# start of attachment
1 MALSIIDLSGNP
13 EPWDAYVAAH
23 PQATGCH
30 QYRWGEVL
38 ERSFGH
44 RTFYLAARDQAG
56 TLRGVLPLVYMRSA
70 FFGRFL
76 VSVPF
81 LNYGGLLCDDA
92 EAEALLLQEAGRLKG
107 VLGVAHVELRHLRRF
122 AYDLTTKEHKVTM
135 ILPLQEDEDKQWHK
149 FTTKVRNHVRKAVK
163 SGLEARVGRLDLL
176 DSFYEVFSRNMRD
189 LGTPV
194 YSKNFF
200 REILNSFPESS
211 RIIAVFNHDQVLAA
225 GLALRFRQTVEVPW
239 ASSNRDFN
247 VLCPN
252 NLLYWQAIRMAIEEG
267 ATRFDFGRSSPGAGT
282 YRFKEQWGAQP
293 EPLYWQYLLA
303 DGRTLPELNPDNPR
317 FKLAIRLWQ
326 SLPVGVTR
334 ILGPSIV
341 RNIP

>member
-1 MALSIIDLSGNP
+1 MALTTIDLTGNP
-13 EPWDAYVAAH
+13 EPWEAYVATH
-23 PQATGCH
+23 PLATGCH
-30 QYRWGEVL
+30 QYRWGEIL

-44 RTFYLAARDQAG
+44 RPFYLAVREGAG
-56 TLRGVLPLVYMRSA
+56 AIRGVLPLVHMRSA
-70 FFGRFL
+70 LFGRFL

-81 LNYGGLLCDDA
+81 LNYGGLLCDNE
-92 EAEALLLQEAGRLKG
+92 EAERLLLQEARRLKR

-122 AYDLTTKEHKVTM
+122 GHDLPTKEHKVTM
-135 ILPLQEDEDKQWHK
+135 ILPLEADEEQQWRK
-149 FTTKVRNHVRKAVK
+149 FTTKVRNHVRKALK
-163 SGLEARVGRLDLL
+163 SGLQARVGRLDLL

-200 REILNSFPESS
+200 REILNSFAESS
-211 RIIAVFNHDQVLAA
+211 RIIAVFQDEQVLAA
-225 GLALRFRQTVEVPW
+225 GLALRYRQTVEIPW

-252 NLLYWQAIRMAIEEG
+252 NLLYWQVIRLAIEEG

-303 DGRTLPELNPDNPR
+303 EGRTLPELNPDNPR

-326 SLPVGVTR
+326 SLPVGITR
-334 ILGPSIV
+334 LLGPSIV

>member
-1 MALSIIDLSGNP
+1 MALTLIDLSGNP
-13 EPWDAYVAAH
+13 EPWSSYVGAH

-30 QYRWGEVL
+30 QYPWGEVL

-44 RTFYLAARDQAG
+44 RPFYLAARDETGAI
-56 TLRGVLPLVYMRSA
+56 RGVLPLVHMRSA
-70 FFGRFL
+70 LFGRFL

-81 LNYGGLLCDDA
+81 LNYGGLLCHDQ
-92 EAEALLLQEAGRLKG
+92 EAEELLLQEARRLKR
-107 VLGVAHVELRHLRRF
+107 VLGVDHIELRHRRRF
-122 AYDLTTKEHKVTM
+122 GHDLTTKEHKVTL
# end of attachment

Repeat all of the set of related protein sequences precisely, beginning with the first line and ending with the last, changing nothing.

1 MALSIIDLSGNP
13 EPWDAYVAAH
23 PQATGCH
30 QYRWGEVL
38 ERSFGH
44 RTFYLAARDQAG
56 TLRGVLPLVYMRSA
70 FFGRFL
76 VSVPF
81 LNYGGLLCDDA
92 EAEALLLQEAGRLKG
107 VLGVAHVELRHLRRF
122 AYDLTTKEHKVTM
135 ILPLQEDEDKQWHK
149 FTTKVRNHVRKAVK
163 SGLEARVGRLDLL
176 DSFYEVFSRNMRD
189 LGTPV
194 YSKNFF
200 REILNSFPESS
211 RIIAVFNHDQVLAA
225 GLALRFRQTVEVPW
239 ASSNRDFN
247 VLCPN
252 NLLYWQAIRMAIEEG
267 ATRFDFGRSSPGAGT
282 YRFKEQWGAQP
293 EPLYWQYLLA
303 DGRTLPELNPDNPR
317 FKLAIRLWQ
326 SLPVGVTR
334 ILGPSIV
341 RNIP

>member
-1 MALSIIDLSGNP
+1 MALTTIDLTGNP
-13 EPWDAYVAAH
+13 EPWEAYVATH
-23 PQATGCH
+23 PLATGCH
-30 QYRWGEVL
+30 QYRWGEIL

-44 RTFYLAARDQAG
+44 RPFYLAVREGAG
-56 TLRGVLPLVYMRSA
+56 AIRGVLPLVHMRSA
-70 FFGRFL
+70 LFGRFL

-81 LNYGGLLCDDA
+81 LNYGGLLCDNE
-92 EAEALLLQEAGRLKG
+92 EAERLLLQEARRLKR

-122 AYDLTTKEHKVTM
+122 GHDLPTKEHKVTM
-135 ILPLQEDEDKQWHK
+135 ILPLEADEEQQWRK
-149 FTTKVRNHVRKAVK
+149 FTTKVRNHVRKALK
-163 SGLEARVGRLDLL
+163 SGLQARVGRLDLL

-200 REILNSFPESS
+200 REILNSFAESS
-211 RIIAVFNHDQVLAA
+211 RIIAVFQDEQVLAA
-225 GLALRFRQTVEVPW
+225 GLALRYRQTVEIPW

-252 NLLYWQAIRMAIEEG
+252 NLLYWQVIRLAIEEG

-303 DGRTLPELNPDNPR
+303 EGRTLPELNPDNPR

-326 SLPVGVTR
+326 SLPVGITR
-334 ILGPSIV
+334 LLGPSIV

>member
-1 MALSIIDLSGNP
+1 MALTLIDLSGNP
-13 EPWDAYVAAH
+13 EPWSSYVGAH

-30 QYRWGEVL
+30 QYPWGEVL

-44 RTFYLAARDQAG
+44 RPFYLAARDETGAI
-56 TLRGVLPLVYMRSA
+56 RGVLPLVHMRSA
-70 FFGRFL
+70 LFGRFL

-81 LNYGGLLCDDA
+81 LNYGGLLCHDQ
-92 EAEALLLQEAGRLKG
+92 EAEELLLQEARRLKR
-107 VLGVAHVELRHLRRF
+107 VLGVDHIELRHRRRF
-122 AYDLTTKEHKVTM
+122 GHDLTTKEHKVTL